By burning fossil fuels, humans release carbon dioxide into the atmosphere. Carbon dioxide is then absorbed by the oceans where it reacts with water to form carbonic acid. The more acidic the water becomes, the lesser will be the amount of free carbonate ions. Carbonate is an essential component of the calcium carbonate structures built by many organisms such as corals, clams, snails or calcareous algae.
Foto: E. Borell, ZMT
How organisms react to ocean acidification is currently one of the hottest topics in marine ecology and biogeochemistry. More specifically, marine scientists are trying to understand what is the combined effect on marine life of different disturbing factors like warming, eutrophication and ocean acidification. Coral reefs seem to be particularly sensitive to ocean acidification, with worse predictions suggesting that coral reef ecosystems may disappear by the end of this century.
Given the growing concerns, ocean acidification is rapidly becoming a topic of large-scale research projects. In Germany, for example, a national initiative for a coordinated project entitled “Biological Impacts of Ocean ACIDification" (BIOACID) has been financially supported by the German Ministry of Education and Research (BMBF). BIOACID is closely coordinated with the European Project on OCean Acidification (EPOCA) funded as part of the 7th EU Framework Programme. Some ZMT scientists are actively contributing to the EPOCA research efforts. In addition, ZMT ecologists, geologists, socioeconomists and modellers are developing multidisciplinary cooperative projects on the topic.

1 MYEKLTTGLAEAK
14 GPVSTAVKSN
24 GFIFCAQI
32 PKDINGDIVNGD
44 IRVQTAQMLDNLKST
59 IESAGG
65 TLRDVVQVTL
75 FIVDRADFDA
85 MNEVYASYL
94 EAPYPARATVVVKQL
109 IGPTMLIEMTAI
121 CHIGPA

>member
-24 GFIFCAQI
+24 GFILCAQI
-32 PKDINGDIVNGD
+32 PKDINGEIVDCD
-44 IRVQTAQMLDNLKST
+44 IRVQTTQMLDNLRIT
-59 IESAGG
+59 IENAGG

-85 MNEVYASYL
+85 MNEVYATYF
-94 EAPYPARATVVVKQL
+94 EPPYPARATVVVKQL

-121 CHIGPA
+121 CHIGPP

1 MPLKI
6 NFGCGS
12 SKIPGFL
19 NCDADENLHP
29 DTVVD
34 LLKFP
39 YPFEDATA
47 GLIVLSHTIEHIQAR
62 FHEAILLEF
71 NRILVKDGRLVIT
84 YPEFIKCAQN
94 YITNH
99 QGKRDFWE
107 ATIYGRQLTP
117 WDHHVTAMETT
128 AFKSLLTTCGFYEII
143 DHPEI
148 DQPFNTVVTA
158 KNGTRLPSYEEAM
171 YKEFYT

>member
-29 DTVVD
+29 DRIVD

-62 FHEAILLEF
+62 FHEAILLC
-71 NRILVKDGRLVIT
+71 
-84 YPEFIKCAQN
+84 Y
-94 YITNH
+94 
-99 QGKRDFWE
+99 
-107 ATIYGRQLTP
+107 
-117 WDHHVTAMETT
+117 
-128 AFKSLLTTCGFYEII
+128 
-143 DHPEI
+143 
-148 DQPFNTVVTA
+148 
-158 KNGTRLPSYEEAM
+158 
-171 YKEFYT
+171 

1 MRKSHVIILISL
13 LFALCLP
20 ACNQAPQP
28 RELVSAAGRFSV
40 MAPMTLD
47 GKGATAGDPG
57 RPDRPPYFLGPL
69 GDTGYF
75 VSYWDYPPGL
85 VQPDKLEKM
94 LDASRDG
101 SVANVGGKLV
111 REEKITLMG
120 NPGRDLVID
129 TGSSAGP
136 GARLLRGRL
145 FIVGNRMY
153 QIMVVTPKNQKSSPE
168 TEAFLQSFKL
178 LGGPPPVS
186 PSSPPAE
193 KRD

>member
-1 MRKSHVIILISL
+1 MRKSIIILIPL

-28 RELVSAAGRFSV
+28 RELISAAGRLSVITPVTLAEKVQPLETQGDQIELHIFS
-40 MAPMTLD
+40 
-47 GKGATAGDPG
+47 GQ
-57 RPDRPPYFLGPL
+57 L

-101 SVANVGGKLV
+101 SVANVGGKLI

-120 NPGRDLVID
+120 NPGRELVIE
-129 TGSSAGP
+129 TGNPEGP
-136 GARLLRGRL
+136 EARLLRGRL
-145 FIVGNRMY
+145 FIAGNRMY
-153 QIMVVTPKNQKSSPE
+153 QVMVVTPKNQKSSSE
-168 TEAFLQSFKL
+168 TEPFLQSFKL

The symposium will be an exciting opportunity to hear about the current state of acidification research and to discuss the relevance of the problems to tropical marine ecosystems.
Further informations:Prof. Dr. Agostino Merico
Dr. Susanne Eickhoff | idw
Bioinvasion on the rise
15.02.2017 | Universität Konstanz
Litter Levels in the Depths of the Arctic are On the Rise
10.02.2017 | Alfred-Wegener-Institut, Helmholtz-Zentrum für Polar- und Meeresforschung
In the field of nanoscience, an international team of physicists with participants from Konstanz has achieved a breakthrough in understanding heat transport
Cells need to repair damaged DNA in our genes to prevent the development of cancer and other diseases. Our cells therefore activate and send “repair-proteins”...
The Fraunhofer IWS Dresden and Technische Universität Dresden inaugurated their jointly operated Center for Additive Manufacturing Dresden (AMCD) with a festive ceremony on February 7, 2017. Scientists from various disciplines perform research on materials, additive manufacturing processes and innovative technologies, which build up components in a layer by layer process. This technology opens up new horizons for component design and combinations of functions. For example during fabrication, electrical conductors and sensors are already able to be additively manufactured into components. They provide information about stress conditions of a product during operation.
The 3D-printing technology, or additive manufacturing as it is often called, has long made the step out of scientific research laboratories into industrial...
Nature does amazing things with limited design materials. Grass, for example, can support its own weight, resist strong wind loads, and recover after being...
Nanometer-scale magnetic perforated grids could create new possibilities for computing. Together with international colleagues, scientists from the Helmholtz Zentrum Dresden-Rossendorf (HZDR) have shown how a cobalt grid can be reliably programmed at room temperature. In addition they discovered that for every hole ("antidot") three magnetic states can be configured. The results have been published in the journal "Scientific Reports".
Physicist Dr. Rantej Bali from the HZDR, together with scientists from Singapore and Australia, designed a special grid structure in a thin layer of cobalt in...
13.02.2017 | Event News
10.02.2017 | Event News
09.02.2017 | Event News
24.02.2017 | Life Sciences
24.02.2017 | Life Sciences
24.02.2017 | Trade Fair News